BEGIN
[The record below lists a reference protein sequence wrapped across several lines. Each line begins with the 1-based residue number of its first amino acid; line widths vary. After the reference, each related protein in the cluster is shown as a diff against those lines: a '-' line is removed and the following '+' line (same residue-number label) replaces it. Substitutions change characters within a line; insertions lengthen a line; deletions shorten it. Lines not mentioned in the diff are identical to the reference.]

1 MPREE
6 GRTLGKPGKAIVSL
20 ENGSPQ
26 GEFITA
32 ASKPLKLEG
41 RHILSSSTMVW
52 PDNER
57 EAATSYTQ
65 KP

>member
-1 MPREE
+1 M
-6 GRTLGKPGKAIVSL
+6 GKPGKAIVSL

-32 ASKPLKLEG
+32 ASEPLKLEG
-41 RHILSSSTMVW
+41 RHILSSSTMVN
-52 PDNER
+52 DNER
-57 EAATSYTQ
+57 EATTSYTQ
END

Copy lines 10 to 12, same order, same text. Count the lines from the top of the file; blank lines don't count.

65 KP

>member
-1 MPREE